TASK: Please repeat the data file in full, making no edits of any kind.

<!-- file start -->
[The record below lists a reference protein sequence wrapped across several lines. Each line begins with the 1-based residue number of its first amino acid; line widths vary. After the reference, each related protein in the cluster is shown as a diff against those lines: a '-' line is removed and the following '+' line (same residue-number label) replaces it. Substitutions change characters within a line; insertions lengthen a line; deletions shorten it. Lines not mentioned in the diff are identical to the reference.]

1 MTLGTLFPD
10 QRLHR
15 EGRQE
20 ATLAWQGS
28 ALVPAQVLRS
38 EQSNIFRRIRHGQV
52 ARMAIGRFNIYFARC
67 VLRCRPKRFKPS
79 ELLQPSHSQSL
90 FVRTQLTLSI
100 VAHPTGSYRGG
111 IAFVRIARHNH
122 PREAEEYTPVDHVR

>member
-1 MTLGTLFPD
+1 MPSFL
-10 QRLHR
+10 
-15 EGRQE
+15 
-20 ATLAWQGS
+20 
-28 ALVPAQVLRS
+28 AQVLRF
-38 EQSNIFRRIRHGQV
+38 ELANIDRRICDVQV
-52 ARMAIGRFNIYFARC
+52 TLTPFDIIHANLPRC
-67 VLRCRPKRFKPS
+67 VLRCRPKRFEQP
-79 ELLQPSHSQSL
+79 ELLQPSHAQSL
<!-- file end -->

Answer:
[The record below lists a reference protein sequence wrapped across several lines. Each line begins with the 1-based residue number of its first amino acid; line widths vary. After the reference, each related protein in the cluster is shown as a diff against those lines: a '-' line is removed and the following '+' line (same residue-number label) replaces it. Substitutions change characters within a line; insertions lengthen a line; deletions shorten it. Lines not mentioned in the diff are identical to the reference.]

1 MTLGTLFPD
10 QRLHR
15 EGRQE
20 ATLAWQGS
28 ALVPAQVLRS
38 EQSNIFRRIRHGQV
52 ARMAIGRFNIYFARC
67 VLRCRPKRFKPS
79 ELLQPSHSQSL
90 FVRTQLTLSI
100 VAHPTGSYRGG
111 IAFVRIARHNH
122 PREAEEYTPVDHVR

>member
-1 MTLGTLFPD
+1 MPSFL
-10 QRLHR
+10 
-15 EGRQE
+15 
-20 ATLAWQGS
+20 
-28 ALVPAQVLRS
+28 AQVLRF
-38 EQSNIFRRIRHGQV
+38 ELANIDRRICDVQV
-52 ARMAIGRFNIYFARC
+52 TLTPFDIIHANLPRC
-67 VLRCRPKRFKPS
+67 VLRCRPKRFEQP
-79 ELLQPSHSQSL
+79 ELLQPSHAQSL